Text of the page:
American Speech-Language-Hearing Association

Directory of Speech-Language Pathology Assessment Instruments Introduction

The American Speech-Language-Hearing Association (ASHA) is pleased to present the Directory of Speech-Language Pathology Assessment Instruments. The purpose of this directory is to provide speech-language pathologists with a comprehensive reference of assessment tools used to evaluate the speech, language, cognitive-communication, and swallowing abilities of individuals across the life span.

Speech-language assessment is a complex process. Assessing, describing, and interpreting an individual's communication ability requires the integration of a variety of information gathered in the evaluation process. ASHA's Preferred Practice Patterns for the Professions of Speech-Language Pathology (2004) indicates that comprehensive speech-language pathology assessment includes these components:

  • Case history, including medical status, education, vocation, socioeconomic, cultural, and linguistic backgrounds
  • Patient/client and family interview
  • Review of auditory, visual, motor, and cognitive status
  • Standardized and/or nonstandardized measures of specific aspects of speech, spoken and nonspoken language, cognitive-communication, and swallowing function
  • Identification of potential for effective intervention strategies and compensations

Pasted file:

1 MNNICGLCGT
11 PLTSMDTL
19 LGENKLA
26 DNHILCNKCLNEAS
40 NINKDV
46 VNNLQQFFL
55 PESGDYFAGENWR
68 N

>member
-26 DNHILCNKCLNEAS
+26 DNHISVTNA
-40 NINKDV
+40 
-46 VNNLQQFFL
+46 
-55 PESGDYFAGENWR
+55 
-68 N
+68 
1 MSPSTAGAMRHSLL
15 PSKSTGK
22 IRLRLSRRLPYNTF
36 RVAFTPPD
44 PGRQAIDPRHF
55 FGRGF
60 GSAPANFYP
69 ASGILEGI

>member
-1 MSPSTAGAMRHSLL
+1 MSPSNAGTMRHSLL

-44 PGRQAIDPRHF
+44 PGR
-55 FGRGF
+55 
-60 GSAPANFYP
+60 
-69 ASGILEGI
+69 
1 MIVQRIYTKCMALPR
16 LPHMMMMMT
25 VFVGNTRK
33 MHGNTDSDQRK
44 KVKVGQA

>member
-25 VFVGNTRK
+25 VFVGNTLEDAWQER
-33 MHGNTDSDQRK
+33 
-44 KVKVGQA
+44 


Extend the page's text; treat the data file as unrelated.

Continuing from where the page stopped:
• Selection of standardized measures for speech, language, cognitivecommunication, and/or swallowing assessment with consideration for documented ecological validity
  • Follow-up services to monitor communication and swallowing status and ensure appropriate intervention and support for individuals with identified speech, language, cognitive-communication, and/or swallowing disorders

Results of standardized tests provide the speech-language pathologist with valuable information regarding the communication abilities in specific areas. However, ASHA recognizes that standardized tests are only one component of a comprehensive assessment process. Nonstandardized or informal assessment procedures, including behavioral and pragmatic observations in natural contexts and spontaneous and structured language sampling, provide valuable information that standardized tests alone may not.

Sampling communication in a variety of situations gives speech-language pathologists a more accurate profile of an individual's functional communication ability.

The Directory of Speech-Language Pathology Assessment Instruments was developed in response to frequent requests from ASHA members for information on assessments related to speech-language pathology. Assessment instruments are categorized according to areas of practice in speech-language pathology. Instruments that assess the impairment level and the activity/participation limitation level are included where possible. Screening instruments are included with other tests in each category (e.g., articulation screening with articulation/phonology assessment).

Tests are included in the following areas:

  • Articulation/Phonology Assessment
  • Autism Spectrum Disorders Assessment
  • Cognitive-Communication Assessment
  • Developmental Scales
  • Evaluation Tools for Culturally and Linguistically Diverse Populations
  • Fluency Assessment
  • Related Tests (of abilities that are related to communication)